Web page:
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Born in East Bergholt, Suffolk on 11 June 1776, Constable was the second son of the six children of Golding Constable and Ann Watts. He was educated at a private school in Lavenham and at the grammar school in Dedham, subsequently joining the family business, of which it was intended he would succeed as manager. He learned the technique of painting from John Dunthorne (a local plumber and glazier who was an amateur painter), and was encouraged by Sir George Beaumont. Staying with relatives at Edmonton in 1796 he met John Cranch, a mediocre artist whose style he imitated, and John Thomas Smith, the antiquarian draftsman, with whom he made drawings of picturesque cottages. In 1799 his father gave him an allowance to enter the Royal Academy Schools, reluctantly consenting in 1802 to his becoming a professional painter. That same year Constable showed his first landscape at the Academy (where he was to exhibit nearly every year until his death), and acquired a studio opposite the family house. He spent summers in East Bergholt, sketching from nature, until 1817; in the autumn of 1806 he made a two-month visit to the Lake District.
In 1809 Constable met and fell in love with Maria Bicknell, but he was unable to marry her until 1816 owing to the opposition of Maria's grandfather. After the marriage the couple lived in London, first on Keppel Street, then, after 1822, on Charlotte Street. The marriage, which was the prelude to Constable's finest work, was a deeply happy one, and there were seven children, to whom the artist was devoted; Maria's health was far from robust, however, and she died in 1828, a blow from which Constable never fully recovered.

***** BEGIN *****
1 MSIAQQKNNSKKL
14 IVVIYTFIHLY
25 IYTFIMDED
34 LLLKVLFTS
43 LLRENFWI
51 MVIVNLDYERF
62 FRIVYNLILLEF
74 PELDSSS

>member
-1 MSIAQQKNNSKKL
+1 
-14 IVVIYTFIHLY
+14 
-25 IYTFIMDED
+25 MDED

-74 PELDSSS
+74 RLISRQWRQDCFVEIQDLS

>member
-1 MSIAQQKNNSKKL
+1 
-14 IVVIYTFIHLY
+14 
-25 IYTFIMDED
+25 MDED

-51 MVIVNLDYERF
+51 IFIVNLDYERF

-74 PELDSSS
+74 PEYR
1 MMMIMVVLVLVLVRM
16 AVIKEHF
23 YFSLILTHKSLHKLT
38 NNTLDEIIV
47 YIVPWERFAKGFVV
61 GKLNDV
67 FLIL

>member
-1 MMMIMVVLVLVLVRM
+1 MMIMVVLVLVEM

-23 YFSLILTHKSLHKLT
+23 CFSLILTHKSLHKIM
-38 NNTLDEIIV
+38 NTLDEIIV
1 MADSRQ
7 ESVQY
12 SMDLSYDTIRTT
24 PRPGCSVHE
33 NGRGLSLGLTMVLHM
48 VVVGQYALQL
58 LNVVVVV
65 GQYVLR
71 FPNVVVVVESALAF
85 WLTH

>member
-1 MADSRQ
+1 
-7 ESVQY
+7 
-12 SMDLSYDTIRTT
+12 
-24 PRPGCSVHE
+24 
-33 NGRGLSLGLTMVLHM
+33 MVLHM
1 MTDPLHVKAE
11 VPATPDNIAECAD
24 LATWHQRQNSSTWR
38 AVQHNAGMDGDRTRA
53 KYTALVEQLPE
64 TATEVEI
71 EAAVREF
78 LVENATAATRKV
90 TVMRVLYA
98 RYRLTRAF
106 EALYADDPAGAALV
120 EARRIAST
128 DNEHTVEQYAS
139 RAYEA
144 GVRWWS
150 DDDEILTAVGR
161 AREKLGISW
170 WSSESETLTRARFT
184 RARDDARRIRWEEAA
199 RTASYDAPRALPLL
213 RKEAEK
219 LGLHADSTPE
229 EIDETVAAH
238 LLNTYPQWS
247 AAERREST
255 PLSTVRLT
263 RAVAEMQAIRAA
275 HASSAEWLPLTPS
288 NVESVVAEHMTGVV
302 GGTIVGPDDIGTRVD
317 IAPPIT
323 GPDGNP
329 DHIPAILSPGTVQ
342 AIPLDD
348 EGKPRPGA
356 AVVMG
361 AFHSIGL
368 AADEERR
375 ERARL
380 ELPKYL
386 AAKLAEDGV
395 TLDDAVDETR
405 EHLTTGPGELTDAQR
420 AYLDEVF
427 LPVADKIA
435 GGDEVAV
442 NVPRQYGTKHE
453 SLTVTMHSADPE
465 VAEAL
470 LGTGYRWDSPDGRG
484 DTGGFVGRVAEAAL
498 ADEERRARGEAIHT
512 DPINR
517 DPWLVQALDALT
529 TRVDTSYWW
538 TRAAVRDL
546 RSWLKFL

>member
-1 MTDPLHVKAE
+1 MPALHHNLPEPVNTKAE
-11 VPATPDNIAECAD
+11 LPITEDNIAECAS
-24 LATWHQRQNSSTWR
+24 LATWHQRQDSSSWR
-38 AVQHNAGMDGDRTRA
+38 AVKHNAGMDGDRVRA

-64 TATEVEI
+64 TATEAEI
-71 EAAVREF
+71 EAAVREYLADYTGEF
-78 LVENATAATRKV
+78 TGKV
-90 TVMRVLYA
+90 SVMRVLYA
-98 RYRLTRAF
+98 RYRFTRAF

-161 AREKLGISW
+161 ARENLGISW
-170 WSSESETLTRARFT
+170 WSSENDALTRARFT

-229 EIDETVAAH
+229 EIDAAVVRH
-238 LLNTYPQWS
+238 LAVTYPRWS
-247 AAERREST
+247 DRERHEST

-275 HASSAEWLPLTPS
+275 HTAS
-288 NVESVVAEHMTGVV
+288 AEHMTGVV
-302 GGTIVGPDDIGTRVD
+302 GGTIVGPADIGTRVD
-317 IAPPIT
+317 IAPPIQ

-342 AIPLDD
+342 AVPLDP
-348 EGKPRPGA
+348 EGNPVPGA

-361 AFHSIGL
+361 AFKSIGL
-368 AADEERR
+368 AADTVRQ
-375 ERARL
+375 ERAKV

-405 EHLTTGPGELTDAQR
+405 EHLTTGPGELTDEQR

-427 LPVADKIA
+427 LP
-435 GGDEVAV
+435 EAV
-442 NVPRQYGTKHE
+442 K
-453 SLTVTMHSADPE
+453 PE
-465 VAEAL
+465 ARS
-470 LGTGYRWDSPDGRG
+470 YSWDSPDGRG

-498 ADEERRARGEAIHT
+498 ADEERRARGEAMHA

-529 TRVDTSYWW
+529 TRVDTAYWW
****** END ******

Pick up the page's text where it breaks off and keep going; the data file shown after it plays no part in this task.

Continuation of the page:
He was belatedly elected an Associate of the Royal Academy, but did not attain full Academicianship until 1829, an injustice that rankled. Although Constable himself never left England, he had three works shown in 1824 in the Paris Salon, where they were acclaimed by the French artists and were awarded a gold medal. This led to the sale in France of over twenty works and to demands for replicas--previously Constable had sold few of his pictures except to patrons who were already his friends. He still depended on financial support, however, from the family concerns managed by his devoted brother, Abram.
Constable found a retreat in Hampstead in 1820 and began his studies of clouds (or "skying") there the following year; in 1827 he bought the house on Well Walk, which remained his country home until his death. After his marriage he returned to Suffolk less frequently, but became better acquainted with the south of England, visiting Salisbury, Brighton, Arundel, and Petworth at various times between 1824 and 1835. All these visits, which enabled him to become familiar with the surrounding country, were productive of pictures. In 1829 he embarked on the publication of English Landscape Scenery, with mezzotints by David Lucas. In 1836 he delivered at the Royal Institution his celebrated series of lectures on the history of landscape painting. He died at Hampstead on 31 March 1837.
[Hayes, John. British Paintings of the Sixteenth through Nineteenth Centuries. The Collections of the National Gallery of Art Systematic Catalogue. Washington, D.C., 1992: 27-29.]